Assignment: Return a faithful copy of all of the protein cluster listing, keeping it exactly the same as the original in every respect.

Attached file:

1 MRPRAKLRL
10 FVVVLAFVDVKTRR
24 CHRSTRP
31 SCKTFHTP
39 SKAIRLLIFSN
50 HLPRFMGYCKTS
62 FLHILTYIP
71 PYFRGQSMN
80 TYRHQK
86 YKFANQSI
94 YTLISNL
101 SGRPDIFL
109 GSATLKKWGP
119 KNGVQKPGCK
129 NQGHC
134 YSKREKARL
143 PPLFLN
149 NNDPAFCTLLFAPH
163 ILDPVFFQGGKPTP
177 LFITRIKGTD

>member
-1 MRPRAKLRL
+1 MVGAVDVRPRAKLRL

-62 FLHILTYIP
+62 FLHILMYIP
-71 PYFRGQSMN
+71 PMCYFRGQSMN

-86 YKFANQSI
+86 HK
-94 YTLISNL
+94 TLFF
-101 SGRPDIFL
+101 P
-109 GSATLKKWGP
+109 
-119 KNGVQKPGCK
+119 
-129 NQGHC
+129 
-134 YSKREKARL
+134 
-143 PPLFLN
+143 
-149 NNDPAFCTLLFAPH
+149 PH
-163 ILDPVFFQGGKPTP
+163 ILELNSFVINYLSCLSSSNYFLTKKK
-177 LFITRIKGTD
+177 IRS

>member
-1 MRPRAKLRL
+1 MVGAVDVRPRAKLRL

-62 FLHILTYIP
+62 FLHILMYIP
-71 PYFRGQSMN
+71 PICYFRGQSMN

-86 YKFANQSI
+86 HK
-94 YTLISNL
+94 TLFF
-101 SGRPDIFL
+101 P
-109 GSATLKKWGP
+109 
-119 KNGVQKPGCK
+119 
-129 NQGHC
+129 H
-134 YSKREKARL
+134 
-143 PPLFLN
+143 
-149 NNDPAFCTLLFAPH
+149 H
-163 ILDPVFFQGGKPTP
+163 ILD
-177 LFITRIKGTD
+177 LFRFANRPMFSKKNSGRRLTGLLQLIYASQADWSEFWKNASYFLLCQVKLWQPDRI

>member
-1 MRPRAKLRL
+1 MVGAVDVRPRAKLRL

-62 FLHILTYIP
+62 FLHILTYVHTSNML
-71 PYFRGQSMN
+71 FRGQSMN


1 MRPRAKLRL
10 FVVVLAFVDVKTRR
24 CHRSTRP
31 SCKTFHTP
39 SKAIRLLIFSN
50 HLPRFMGYCKTS
62 FLHILTYIP
71 PYFRGQSMN
80 TYRHQK
86 YKFANQSI
94 YTLISNL
101 SGRPDIFL
109 GSATLKKWGP
119 KNGVQKPGCK
129 NQGHC
134 YSKREKARL
143 PPLFLN
149 NNDPAFCTLLFAPH
163 ILDPVFFQGGKPTP
177 LFITRIKGTD

>member
-1 MRPRAKLRL
+1 MVGAVDVRPRAKLRL

-62 FLHILTYIP
+62 FLHILMYIP
-71 PYFRGQSMN
+71 PMCYFRGQSMN

-86 YKFANQSI
+86 HK
-94 YTLISNL
+94 TLFF
-101 SGRPDIFL
+101 P
-109 GSATLKKWGP
+109 
-119 KNGVQKPGCK
+119 
-129 NQGHC
+129 
-134 YSKREKARL
+134 
-143 PPLFLN
+143 
-149 NNDPAFCTLLFAPH
+149 PH
-163 ILDPVFFQGGKPTP
+163 ILELNSFVINYLSCLSSSNYFLTKKK
-177 LFITRIKGTD
+177 IRS

>member
-1 MRPRAKLRL
+1 MVGAVDVRPRAKLRL

-62 FLHILTYIP
+62 FLHILMYIP
-71 PYFRGQSMN
+71 PICYFRGQSMN

-86 YKFANQSI
+86 HK
-94 YTLISNL
+94 TLFF
-101 SGRPDIFL
+101 P
-109 GSATLKKWGP
+109 
-119 KNGVQKPGCK
+119 
-129 NQGHC
+129 H
-134 YSKREKARL
+134 
-143 PPLFLN
+143 
-149 NNDPAFCTLLFAPH
+149 H
-163 ILDPVFFQGGKPTP
+163 ILD
-177 LFITRIKGTD
+177 LFRFANRPMFSKKNSGRRLTGLLQLIYASQADWSEFWKNASYFLLCQVKLWQPDRI

>member
-1 MRPRAKLRL
+1 MVGAVDVRPRAKLRL

-62 FLHILTYIP
+62 FLHILTYVHTSNML
-71 PYFRGQSMN
+71 FRGQSMN